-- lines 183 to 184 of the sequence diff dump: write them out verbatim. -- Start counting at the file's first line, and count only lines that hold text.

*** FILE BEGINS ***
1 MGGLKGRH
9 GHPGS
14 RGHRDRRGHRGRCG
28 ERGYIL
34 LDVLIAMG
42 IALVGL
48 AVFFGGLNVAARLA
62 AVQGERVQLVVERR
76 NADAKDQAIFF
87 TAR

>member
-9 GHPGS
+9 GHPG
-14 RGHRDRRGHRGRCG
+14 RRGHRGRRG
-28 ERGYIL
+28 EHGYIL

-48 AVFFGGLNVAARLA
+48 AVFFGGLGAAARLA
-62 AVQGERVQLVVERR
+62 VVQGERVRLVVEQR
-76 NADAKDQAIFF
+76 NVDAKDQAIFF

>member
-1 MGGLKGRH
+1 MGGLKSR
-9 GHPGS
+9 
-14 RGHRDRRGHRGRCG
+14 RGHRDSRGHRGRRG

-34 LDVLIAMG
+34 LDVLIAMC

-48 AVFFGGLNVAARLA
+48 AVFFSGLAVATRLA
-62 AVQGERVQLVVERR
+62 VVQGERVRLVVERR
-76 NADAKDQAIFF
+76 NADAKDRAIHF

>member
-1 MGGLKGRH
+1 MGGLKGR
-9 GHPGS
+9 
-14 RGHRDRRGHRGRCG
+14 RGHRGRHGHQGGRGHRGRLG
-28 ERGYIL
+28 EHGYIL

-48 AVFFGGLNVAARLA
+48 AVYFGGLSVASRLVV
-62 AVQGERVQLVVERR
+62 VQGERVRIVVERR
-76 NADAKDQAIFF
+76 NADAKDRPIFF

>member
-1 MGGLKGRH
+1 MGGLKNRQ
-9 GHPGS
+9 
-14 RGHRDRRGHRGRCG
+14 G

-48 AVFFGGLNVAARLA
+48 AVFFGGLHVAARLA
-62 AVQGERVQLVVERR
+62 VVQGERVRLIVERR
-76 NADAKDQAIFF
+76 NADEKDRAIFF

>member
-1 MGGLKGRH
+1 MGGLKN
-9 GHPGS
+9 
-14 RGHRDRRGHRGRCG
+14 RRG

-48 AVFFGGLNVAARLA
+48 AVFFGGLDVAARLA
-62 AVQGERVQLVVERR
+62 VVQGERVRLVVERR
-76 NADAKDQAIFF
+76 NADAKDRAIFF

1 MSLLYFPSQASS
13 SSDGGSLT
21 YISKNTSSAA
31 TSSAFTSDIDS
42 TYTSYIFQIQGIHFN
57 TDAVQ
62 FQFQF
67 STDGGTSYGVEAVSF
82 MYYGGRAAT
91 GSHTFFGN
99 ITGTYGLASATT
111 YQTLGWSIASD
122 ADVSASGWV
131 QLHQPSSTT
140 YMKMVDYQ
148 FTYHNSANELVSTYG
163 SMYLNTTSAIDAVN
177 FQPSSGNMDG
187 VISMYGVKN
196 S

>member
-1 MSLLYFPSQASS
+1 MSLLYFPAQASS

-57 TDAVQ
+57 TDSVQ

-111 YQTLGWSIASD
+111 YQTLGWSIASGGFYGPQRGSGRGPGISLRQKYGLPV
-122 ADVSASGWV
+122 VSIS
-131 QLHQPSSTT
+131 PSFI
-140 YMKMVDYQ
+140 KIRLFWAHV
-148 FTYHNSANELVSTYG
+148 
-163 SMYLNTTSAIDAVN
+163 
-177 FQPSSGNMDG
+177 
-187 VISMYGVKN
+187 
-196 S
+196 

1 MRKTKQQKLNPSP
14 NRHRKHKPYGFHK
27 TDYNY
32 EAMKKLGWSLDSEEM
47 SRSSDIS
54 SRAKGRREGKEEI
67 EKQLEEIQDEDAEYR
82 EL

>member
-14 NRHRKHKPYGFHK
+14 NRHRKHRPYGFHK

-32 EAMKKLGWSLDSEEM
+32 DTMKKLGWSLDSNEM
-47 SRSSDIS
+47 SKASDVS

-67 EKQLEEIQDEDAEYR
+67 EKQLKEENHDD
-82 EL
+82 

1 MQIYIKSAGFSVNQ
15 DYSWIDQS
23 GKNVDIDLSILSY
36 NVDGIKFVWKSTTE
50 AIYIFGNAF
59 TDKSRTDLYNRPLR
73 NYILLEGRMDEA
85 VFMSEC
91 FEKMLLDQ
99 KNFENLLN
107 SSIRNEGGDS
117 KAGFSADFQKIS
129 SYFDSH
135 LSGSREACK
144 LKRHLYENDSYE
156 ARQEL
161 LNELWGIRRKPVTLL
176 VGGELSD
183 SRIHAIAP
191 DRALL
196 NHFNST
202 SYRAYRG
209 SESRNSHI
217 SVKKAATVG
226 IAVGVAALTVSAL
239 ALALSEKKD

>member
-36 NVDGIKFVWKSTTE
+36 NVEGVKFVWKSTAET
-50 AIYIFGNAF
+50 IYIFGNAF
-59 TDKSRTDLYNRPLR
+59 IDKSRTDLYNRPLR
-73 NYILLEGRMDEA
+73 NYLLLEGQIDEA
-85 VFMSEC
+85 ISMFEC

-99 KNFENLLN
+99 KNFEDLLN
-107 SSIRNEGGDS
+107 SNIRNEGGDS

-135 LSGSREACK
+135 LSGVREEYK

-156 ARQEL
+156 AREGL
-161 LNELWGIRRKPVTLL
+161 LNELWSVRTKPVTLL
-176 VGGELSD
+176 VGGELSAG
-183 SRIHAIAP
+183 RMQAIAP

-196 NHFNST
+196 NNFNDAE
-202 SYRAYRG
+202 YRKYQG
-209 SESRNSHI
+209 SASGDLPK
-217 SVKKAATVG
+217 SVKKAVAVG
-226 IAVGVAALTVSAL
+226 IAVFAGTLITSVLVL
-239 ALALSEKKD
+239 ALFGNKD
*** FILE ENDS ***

-135 LSGSREACK
+135 LSGVREEYK